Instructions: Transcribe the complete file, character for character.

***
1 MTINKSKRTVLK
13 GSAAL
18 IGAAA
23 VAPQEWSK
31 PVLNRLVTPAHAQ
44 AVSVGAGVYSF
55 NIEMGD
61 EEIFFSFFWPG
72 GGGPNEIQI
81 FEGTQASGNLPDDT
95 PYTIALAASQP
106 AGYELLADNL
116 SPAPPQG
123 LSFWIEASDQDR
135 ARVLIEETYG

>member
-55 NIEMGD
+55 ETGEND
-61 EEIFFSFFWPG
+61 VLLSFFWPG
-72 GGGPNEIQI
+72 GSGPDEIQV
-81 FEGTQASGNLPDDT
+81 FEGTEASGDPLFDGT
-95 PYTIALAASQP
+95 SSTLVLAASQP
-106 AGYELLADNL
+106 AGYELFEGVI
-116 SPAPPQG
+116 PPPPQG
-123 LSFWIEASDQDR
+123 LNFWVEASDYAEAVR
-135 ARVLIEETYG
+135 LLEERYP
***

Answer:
1 MTINKSKRTVLK
13 GSAAL
18 IGAAA
23 VAPQEWSK
31 PVLNRLVTPAHAQ
44 AVSVGAGVYSF
55 NIEMGD
61 EEIFFSFFWPG
72 GGGPNEIQI
81 FEGTQASGNLPDDT
95 PYTIALAASQP
106 AGYELLADNL
116 SPAPPQG
123 LSFWIEASDQDR
135 ARVLIEETYG

>member
-55 NIEMGD
+55 ETGEND
-61 EEIFFSFFWPG
+61 VLLSFFWPG
-72 GGGPNEIQI
+72 GSGPDEIQV
-81 FEGTQASGNLPDDT
+81 FEGTEASGDPLFDGT
-95 PYTIALAASQP
+95 SSTLVLAASQP
-106 AGYELLADNL
+106 AGYELFEGVI
-116 SPAPPQG
+116 PPPPQG
-123 LSFWIEASDQDR
+123 LNFWVEASDYAEAVR
-135 ARVLIEETYG
+135 LLEERYP